There is some important short sales news to mention! Starting June 15th, Freddie Mac and Fannie Mae will be required by the government to provide short sale buyers with a final decision on their offer within 60 days. Also, sellers requesting a short sale must receive a response within 30 days. Currently, short sales can take anywhere from a few weeks to a year to have a decision! These rules will only apply to Fannie and Freddie loans but it is a step in the right direction. Many buyers are reluctant to make an offer on a short sale because of the time it can take to have a decision reached, this may help sellers get more offers if they have a mortgage that qualifies.
Fannie Mae and Freddie Mac will require mortgage servicers to make decisions on short sales under new short sale timelines beginning this June. This is great news for buyers and sellers! Bank of America also announced this week that they will be streamlining their short sale process using the equator system.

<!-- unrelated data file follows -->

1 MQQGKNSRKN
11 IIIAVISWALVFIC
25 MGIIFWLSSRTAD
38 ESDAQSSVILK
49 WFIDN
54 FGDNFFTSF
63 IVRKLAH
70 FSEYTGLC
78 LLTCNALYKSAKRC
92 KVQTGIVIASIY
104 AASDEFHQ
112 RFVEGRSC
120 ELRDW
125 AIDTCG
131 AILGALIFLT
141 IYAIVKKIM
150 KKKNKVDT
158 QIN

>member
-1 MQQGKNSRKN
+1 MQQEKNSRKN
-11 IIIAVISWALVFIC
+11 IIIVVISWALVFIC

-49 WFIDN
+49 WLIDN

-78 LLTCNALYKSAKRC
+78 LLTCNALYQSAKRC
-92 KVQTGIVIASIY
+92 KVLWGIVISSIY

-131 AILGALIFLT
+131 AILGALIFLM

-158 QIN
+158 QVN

According to the Housingwire, servicers must review and respond to a borrower within 30 days of receiving all documentation. According to guidance released Tuesday, the servicer can take up to 60 days on a decision if negotiations with mortgage insurers or other stakeholders linger. (more…)
The government released the news of the national mortgage settlement late last week. The question is: is this going to really help anyone? The settlement sounds wonderful with the big numbers but when you think of all the people it has to cover, the numbers get small fast. Those whose homes were foreclosed on in MN will get about $2000 a piece, is that enough? If you are upside down on your mortgage you might get as much as $17,000 but how far will that go? The program does not cover Fannie Mae or Freddie Mac loans and only applies to qualifying loans with the 5 big banks. In the end, 60-70% of people with a mortgage will not benefit from this plan. What do you think? Is this going to help people, is it a political ploy, will it stimulate the market or is it too little too late? For more information on the settlement, click here.